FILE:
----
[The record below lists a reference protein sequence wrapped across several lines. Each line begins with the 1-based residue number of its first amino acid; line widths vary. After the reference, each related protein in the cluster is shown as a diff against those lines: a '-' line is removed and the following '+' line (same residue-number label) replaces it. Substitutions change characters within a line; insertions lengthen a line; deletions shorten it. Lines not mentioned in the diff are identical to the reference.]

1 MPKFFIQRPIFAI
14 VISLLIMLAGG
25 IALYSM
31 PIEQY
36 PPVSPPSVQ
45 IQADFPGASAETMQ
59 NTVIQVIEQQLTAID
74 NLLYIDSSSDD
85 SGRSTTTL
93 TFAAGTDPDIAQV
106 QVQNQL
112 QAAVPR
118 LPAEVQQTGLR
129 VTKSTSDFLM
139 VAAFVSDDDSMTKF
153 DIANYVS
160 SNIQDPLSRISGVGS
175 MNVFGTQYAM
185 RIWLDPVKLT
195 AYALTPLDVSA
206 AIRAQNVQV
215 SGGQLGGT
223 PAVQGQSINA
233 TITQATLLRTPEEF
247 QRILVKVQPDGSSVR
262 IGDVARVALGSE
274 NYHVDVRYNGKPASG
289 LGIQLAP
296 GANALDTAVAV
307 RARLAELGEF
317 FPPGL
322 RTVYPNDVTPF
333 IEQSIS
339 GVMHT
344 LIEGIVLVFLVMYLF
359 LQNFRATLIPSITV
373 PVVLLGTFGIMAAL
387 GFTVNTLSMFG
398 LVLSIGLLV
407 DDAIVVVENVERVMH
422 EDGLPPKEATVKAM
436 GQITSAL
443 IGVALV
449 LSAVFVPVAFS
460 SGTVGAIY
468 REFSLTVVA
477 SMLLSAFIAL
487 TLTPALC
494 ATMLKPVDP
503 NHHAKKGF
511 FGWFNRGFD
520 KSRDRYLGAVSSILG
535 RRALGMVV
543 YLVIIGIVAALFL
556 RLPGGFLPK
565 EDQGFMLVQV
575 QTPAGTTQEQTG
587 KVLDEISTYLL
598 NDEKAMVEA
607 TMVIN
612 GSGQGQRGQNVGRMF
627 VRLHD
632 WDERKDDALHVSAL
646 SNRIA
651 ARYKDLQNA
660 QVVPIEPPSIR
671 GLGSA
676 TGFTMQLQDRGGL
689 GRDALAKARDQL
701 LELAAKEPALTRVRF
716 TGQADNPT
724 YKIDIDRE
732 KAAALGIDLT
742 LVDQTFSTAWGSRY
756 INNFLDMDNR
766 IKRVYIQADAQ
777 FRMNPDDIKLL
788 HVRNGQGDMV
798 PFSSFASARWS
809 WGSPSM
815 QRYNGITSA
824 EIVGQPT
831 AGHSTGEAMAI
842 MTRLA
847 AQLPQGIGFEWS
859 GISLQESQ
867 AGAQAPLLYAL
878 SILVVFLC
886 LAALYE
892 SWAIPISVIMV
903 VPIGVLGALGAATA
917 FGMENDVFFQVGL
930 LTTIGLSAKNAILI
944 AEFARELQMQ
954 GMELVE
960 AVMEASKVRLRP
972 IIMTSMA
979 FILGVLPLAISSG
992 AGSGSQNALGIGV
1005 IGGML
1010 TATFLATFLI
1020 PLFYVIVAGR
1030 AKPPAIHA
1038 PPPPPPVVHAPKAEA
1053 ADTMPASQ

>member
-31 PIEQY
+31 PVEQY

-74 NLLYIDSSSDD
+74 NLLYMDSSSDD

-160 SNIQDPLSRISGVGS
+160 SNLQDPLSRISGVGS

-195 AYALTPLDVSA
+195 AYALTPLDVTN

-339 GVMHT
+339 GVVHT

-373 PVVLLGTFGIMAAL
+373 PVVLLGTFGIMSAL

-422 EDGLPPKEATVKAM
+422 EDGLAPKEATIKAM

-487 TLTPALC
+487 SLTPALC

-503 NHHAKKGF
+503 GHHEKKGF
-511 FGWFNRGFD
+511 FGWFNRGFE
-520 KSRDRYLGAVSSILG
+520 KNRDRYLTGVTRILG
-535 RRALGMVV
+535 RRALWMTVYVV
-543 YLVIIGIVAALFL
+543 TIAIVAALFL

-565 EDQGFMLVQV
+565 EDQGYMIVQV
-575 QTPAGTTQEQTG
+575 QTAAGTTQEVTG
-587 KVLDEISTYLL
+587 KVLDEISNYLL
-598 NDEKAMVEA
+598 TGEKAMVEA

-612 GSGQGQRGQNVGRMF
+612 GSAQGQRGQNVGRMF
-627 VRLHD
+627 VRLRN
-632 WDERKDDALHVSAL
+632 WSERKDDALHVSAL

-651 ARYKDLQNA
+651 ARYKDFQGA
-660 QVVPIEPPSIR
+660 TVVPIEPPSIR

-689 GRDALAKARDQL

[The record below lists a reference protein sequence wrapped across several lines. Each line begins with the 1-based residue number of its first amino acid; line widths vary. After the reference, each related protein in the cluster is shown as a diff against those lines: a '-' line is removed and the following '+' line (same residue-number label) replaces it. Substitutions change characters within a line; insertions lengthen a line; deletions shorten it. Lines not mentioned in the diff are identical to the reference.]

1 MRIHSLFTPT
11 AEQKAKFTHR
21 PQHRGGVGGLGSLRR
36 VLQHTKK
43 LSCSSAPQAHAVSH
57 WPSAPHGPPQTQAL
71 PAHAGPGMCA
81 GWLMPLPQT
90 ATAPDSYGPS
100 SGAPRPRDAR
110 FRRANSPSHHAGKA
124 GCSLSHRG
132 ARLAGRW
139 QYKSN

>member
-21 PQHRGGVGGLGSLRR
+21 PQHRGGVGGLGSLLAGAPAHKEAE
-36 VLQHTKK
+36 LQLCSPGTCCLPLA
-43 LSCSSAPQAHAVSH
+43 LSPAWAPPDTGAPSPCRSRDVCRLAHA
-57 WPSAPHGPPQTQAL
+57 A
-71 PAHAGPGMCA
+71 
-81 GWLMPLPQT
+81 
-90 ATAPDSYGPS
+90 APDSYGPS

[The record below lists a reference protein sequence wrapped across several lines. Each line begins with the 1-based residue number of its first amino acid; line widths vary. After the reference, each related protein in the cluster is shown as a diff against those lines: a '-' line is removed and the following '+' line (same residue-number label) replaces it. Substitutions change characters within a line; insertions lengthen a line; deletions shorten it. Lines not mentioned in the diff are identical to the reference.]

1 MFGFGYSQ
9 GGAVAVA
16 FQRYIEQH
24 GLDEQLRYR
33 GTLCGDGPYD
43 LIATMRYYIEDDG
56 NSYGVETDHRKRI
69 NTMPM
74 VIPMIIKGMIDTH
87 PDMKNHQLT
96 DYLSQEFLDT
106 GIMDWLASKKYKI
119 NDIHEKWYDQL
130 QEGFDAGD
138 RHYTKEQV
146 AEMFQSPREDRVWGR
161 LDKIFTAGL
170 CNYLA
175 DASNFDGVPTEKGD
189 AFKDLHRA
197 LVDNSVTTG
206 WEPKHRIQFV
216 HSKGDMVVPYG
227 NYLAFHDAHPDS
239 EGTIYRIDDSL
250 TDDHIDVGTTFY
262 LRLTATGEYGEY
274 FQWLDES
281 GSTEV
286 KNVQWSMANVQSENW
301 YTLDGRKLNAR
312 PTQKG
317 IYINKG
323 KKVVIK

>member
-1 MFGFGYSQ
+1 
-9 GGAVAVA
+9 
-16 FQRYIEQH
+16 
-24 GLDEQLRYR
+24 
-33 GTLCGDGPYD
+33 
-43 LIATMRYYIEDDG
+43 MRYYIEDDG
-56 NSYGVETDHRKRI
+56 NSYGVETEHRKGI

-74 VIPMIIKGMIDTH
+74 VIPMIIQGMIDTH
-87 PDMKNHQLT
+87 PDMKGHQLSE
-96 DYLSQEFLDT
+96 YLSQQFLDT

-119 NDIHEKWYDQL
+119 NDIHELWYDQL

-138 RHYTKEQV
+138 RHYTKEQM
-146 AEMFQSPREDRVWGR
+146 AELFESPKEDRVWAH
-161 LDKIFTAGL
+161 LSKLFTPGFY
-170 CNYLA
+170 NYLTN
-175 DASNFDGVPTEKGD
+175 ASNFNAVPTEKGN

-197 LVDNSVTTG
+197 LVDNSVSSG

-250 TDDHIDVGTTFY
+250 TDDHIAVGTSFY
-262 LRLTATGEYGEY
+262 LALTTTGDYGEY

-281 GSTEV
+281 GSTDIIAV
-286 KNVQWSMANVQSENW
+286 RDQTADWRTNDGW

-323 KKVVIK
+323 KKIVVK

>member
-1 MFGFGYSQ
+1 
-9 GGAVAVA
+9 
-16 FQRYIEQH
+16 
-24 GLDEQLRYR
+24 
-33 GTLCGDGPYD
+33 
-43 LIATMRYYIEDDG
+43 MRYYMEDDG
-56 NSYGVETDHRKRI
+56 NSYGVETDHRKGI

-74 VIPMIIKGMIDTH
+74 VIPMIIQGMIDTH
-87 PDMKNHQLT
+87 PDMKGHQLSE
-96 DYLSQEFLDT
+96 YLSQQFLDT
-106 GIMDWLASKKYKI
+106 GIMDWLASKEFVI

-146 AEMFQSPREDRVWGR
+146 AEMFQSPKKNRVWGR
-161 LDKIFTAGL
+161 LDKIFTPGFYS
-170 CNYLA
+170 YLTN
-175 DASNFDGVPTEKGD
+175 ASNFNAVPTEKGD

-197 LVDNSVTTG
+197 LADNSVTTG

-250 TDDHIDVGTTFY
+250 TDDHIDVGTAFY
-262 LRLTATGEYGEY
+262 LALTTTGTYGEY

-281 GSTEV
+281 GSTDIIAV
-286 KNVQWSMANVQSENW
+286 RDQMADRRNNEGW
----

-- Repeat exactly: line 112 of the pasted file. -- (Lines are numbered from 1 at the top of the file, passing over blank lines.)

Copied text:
-160 SNIQDPLSRISGVGS